20 The former British colony of Guyana once had a reputation for political instability but the small country is hoping to build a more positive future thanks to eco-tourism. Visitors should seek out the natural beauty of the Kaieteur National Park (www.kaieteurpark.gov.gy) with its famous waterfalls dropping 250m over a cliff into the rainforest, and visit the Rupununi Savannas, shared by Amerinidian villagers and a spectacular array of exotic birds and wildlife. For more information, visit www.guyana-tourism.com.
21 From October 3 to 14, Delhi in India will host the 19th Commonwealth Games (www.cwgdelhi2010.org). The city is busy smartening up its act – discouraging beggars, improving its metro rail system and reviving the commercial centre – in preparation for welcoming up to 100,000 sports fans. There are reports that some hotels may not be completed in time so book early to avoid a night out under the stars.
22 All eyes will be on South Africa when the Fifa World Cup kicks off on June 11, but it’s likely to be Cape Town that wins. Known as the Mother City, the coastal destination is a real gem, with art galleries and museums to showcase its multiethnic history, Table Mountain for nature enthusiasts and seafood for the rest. In keeping with the trendy vibe, a Hotel Missoni is due to open in the Spring (www.hotelmissoni.com). Both Emirates (www.emirates.com) and Etihad Airways (www.etihad.com) fly to Cape Town daily from US$1,088 (Dh 3,995) return, including taxes.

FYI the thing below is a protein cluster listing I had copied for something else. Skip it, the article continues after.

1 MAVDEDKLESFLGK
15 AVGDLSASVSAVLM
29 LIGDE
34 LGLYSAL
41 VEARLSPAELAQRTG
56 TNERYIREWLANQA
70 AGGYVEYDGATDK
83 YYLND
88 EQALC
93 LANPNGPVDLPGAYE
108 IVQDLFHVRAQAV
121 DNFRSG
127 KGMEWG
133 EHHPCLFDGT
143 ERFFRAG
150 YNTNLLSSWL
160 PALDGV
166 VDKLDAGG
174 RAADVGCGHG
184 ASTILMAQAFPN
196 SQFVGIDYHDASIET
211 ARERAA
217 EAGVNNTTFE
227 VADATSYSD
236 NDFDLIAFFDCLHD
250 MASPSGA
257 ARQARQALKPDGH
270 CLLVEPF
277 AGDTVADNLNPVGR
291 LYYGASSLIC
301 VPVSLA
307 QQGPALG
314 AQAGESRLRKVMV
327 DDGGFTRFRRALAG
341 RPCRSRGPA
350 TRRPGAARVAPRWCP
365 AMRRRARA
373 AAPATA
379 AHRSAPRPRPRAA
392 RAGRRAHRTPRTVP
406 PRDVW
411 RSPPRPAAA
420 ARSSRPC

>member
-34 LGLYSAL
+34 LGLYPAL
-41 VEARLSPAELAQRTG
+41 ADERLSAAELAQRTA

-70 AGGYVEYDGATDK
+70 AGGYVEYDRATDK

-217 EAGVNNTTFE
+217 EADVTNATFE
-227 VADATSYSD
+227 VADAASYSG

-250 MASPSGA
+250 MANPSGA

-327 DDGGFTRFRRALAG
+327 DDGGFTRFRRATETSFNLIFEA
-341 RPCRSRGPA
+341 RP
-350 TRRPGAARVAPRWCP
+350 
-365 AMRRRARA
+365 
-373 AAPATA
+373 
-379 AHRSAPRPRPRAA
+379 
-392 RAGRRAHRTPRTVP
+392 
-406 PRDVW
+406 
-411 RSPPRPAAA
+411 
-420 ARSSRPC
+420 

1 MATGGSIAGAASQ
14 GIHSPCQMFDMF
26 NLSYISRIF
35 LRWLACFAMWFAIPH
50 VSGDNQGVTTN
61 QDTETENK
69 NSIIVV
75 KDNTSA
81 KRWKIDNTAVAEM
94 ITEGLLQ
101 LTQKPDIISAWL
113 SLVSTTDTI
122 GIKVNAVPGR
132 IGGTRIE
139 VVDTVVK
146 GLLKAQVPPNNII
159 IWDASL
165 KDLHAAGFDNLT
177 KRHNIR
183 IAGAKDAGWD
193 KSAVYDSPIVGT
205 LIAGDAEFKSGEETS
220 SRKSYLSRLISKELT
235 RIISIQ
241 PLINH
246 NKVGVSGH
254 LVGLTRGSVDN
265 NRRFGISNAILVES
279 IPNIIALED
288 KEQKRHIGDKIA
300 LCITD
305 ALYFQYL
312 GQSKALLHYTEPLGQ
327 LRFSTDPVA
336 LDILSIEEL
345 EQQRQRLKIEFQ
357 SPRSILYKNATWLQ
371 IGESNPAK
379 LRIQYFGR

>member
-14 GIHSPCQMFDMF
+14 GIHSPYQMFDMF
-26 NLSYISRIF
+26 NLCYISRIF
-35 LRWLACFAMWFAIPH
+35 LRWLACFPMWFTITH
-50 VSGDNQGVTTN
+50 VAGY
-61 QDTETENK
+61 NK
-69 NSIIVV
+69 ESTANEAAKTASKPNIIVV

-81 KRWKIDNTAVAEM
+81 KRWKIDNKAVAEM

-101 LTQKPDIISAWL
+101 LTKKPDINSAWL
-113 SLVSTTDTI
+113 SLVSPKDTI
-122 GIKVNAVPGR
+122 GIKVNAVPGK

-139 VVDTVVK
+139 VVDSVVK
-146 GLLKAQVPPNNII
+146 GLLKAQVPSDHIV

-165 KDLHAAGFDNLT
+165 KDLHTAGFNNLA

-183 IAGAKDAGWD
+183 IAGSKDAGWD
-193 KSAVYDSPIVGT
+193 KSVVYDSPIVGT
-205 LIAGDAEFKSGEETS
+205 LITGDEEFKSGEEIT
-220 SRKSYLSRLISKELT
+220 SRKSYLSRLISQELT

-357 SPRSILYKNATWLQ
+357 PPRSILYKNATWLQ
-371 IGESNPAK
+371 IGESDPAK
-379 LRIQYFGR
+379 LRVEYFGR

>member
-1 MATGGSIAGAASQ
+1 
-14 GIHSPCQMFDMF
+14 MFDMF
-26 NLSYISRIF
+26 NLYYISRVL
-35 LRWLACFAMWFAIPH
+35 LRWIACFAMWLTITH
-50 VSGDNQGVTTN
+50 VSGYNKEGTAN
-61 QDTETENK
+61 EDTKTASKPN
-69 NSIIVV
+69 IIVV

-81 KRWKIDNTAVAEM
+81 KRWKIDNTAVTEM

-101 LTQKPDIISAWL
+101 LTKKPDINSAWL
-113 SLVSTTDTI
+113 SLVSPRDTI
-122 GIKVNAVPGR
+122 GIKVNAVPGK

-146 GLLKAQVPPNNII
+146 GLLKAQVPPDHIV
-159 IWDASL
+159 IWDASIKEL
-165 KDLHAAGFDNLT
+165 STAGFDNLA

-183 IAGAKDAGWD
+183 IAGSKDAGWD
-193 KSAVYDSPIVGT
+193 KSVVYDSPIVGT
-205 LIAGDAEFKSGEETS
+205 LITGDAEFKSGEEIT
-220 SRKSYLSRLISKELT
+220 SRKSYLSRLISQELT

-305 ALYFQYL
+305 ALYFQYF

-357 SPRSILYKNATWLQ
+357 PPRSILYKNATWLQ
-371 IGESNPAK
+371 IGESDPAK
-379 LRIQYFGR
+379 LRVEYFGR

23 Tunisia bucked the recessionary trend last year, and was one of the few spots that enjoyed growth in its tourism industry. It’s tipped to do well again this year as many travellers remain cautious about opening their wallets and much of Europe remains off-limits thanks to the strong euro. From July 15 until mid-August, 16km from Tunisia’s capital, Tunis, Carthage is the setting for the country’s biggest arts event that takes place in its Roman amphitheatre (www.festival-carthage.com).
24 Costa Navarino, a $1.4bn (Dh5.3bn) resort has slowly been taking shape in the wilds of Messina in the Greek Peloponnese and the first hotels are due to open in May (www.costanavarino.com). There is a emphasis on family fun with a Westin Resort being one of the first of 11 hotels to open in June. A double room costs from $490 (Dh1,795) per night, including breakfast and taxes (www.westincostanavarino.com). Etihad Airways flies direct to Athens, two hours from the resort, from $650 (Dh2,385) return, including taxes (www.etihadairways.com).